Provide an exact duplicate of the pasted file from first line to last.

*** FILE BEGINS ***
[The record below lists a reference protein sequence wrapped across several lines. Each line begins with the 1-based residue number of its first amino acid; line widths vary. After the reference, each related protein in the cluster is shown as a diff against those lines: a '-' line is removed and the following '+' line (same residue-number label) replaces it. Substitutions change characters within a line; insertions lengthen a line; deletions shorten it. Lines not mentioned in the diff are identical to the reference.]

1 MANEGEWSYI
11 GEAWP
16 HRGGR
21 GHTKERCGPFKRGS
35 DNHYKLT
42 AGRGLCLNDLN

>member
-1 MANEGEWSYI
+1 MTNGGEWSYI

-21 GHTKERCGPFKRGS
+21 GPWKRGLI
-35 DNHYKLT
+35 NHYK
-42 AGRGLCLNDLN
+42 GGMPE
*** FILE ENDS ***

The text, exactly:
[The record below lists a reference protein sequence wrapped across several lines. Each line begins with the 1-based residue number of its first amino acid; line widths vary. After the reference, each related protein in the cluster is shown as a diff against those lines: a '-' line is removed and the following '+' line (same residue-number label) replaces it. Substitutions change characters within a line; insertions lengthen a line; deletions shorten it. Lines not mentioned in the diff are identical to the reference.]

1 MANEGEWSYI
11 GEAWP
16 HRGGR
21 GHTKERCGPFKRGS
35 DNHYKLT
42 AGRGLCLNDLN

>member
-1 MANEGEWSYI
+1 MTNGGEWSYI

-21 GHTKERCGPFKRGS
+21 GPWKRGLI
-35 DNHYKLT
+35 NHYK
-42 AGRGLCLNDLN
+42 GGMPE